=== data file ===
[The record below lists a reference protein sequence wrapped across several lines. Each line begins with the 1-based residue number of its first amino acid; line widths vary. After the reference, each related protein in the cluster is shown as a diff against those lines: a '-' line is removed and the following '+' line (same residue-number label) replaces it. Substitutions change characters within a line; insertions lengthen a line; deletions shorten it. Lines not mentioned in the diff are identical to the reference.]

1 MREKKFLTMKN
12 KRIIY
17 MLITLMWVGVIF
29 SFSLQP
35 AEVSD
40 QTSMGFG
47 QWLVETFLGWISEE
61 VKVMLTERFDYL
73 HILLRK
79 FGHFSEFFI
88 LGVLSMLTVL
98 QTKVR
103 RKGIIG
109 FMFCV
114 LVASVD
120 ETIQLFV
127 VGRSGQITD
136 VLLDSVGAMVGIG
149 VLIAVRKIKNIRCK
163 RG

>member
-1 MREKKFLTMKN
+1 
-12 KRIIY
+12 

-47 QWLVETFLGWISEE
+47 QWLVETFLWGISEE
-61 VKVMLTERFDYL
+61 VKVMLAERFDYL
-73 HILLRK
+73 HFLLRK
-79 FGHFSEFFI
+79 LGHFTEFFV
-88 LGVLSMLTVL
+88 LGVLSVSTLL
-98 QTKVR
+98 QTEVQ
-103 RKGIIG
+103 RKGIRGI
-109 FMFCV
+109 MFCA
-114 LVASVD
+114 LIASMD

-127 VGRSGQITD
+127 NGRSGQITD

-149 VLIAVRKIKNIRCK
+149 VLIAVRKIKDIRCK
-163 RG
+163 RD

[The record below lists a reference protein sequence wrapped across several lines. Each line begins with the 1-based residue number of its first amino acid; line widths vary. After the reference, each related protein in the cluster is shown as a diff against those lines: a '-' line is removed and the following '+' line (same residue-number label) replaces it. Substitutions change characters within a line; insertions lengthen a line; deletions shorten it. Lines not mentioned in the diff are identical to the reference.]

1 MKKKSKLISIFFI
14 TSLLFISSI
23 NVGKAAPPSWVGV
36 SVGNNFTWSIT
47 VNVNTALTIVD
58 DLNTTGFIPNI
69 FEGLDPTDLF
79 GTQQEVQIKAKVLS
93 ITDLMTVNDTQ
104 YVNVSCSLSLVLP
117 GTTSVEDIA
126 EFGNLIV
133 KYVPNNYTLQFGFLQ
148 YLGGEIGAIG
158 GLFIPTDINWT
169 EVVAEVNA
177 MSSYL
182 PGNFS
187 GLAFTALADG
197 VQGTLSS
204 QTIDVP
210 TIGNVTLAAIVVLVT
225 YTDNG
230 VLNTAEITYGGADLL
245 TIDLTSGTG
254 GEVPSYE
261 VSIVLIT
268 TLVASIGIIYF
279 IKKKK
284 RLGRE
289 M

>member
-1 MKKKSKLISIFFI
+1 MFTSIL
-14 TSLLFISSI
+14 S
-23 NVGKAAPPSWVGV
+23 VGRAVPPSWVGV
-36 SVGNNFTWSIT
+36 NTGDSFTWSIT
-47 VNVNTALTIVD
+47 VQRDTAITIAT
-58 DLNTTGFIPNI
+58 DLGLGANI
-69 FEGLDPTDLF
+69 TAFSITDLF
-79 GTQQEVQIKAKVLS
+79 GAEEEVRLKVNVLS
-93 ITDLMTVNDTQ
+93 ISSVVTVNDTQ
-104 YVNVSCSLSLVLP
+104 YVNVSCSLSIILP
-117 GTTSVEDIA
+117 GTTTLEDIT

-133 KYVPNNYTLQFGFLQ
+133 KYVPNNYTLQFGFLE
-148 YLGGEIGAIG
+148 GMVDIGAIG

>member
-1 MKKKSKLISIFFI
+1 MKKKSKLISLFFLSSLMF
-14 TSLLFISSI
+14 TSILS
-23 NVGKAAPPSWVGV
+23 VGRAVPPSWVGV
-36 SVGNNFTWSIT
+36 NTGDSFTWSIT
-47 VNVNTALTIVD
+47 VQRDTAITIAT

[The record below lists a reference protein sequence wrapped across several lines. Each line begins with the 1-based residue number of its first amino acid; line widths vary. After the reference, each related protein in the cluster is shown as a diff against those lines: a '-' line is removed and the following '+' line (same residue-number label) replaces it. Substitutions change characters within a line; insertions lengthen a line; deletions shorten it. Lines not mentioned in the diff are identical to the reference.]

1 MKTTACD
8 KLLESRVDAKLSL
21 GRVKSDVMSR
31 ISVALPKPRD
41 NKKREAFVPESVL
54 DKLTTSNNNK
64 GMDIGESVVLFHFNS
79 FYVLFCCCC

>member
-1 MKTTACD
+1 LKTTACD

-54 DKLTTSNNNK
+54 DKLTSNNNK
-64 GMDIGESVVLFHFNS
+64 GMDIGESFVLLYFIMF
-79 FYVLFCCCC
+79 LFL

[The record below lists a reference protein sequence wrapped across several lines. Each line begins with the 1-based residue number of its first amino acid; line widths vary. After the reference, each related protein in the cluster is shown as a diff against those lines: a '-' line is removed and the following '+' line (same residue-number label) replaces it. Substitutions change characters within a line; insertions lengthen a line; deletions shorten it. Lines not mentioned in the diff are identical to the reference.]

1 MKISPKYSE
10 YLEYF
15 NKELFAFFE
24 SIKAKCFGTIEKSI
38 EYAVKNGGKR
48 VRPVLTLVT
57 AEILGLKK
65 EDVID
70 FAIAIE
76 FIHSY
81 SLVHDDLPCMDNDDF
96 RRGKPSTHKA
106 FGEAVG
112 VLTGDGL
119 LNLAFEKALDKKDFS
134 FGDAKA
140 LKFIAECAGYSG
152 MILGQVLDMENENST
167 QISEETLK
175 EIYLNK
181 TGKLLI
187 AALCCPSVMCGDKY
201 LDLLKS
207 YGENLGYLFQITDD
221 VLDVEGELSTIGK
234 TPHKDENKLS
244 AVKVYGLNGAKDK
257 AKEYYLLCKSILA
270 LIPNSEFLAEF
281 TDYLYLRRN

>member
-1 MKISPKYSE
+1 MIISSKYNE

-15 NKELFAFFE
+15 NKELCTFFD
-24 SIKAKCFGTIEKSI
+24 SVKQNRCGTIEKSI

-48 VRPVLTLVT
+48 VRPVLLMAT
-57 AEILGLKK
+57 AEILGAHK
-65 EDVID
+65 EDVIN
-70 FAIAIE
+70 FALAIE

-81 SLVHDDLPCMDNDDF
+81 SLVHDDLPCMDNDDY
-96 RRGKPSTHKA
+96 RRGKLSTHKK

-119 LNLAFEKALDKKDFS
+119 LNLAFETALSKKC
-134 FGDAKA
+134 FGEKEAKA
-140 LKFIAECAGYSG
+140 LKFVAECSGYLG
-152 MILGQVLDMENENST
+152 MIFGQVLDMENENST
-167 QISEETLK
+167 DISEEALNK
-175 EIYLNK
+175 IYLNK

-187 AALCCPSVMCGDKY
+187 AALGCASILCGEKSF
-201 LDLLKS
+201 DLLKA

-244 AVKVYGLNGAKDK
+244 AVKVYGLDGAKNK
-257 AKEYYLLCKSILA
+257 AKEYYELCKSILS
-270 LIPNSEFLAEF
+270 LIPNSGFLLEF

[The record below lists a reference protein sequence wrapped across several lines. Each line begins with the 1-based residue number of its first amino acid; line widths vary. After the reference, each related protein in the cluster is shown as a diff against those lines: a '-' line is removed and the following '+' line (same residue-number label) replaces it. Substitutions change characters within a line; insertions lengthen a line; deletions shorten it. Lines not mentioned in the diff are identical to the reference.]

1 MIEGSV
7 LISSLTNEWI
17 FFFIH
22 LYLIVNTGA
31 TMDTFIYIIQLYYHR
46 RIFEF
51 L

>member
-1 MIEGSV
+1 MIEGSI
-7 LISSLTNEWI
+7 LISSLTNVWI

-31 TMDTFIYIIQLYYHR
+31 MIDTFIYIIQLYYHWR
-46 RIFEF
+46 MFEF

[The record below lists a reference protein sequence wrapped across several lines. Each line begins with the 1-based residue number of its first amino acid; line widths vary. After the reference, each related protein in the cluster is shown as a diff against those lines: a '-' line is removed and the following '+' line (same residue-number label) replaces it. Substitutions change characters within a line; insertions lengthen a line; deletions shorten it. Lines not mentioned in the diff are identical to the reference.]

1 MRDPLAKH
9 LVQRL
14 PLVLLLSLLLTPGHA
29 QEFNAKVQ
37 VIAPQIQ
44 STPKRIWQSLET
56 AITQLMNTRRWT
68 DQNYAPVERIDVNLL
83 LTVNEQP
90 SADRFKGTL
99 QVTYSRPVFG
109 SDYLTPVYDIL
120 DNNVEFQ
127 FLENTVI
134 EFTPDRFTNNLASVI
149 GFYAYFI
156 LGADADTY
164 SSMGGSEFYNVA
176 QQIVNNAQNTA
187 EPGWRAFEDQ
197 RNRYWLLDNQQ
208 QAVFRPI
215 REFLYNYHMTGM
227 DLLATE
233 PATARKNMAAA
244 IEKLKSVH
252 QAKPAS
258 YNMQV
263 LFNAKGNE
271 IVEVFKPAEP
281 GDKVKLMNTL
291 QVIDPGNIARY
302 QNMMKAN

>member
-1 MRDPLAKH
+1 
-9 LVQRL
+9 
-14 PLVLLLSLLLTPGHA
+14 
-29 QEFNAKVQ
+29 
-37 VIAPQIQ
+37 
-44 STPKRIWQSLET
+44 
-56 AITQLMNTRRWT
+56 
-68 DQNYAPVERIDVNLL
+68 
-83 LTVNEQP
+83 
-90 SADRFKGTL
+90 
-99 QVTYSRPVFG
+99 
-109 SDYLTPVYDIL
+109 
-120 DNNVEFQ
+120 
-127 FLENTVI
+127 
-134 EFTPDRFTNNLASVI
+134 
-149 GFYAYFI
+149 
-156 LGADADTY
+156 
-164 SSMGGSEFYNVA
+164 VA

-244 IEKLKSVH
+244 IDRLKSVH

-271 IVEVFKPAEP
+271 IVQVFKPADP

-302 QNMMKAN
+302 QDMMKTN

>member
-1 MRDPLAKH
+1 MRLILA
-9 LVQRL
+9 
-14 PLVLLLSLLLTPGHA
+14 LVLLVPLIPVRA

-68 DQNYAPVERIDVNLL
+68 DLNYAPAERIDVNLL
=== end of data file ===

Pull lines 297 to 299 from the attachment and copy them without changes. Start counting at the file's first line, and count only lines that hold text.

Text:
-164 SSMGGSEFYNVA
+164 VA

-244 IEKLKSVH